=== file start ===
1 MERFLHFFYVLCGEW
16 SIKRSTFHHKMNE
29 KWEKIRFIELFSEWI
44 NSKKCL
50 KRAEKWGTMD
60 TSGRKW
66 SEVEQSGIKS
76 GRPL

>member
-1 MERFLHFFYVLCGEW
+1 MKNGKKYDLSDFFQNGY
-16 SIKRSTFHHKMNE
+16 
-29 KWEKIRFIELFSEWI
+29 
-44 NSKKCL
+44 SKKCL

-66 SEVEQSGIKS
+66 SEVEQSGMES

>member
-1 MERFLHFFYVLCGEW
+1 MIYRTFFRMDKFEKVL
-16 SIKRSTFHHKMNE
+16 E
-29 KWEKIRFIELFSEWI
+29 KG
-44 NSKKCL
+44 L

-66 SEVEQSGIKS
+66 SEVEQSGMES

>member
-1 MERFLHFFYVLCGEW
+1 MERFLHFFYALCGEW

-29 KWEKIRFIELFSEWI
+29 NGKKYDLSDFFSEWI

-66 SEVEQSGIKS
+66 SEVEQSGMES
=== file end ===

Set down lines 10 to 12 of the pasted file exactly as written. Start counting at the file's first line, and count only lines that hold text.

-1 MERFLHFFYVLCGEW
+1 MKNGKKYDLSDFFQNGY
-16 SIKRSTFHHKMNE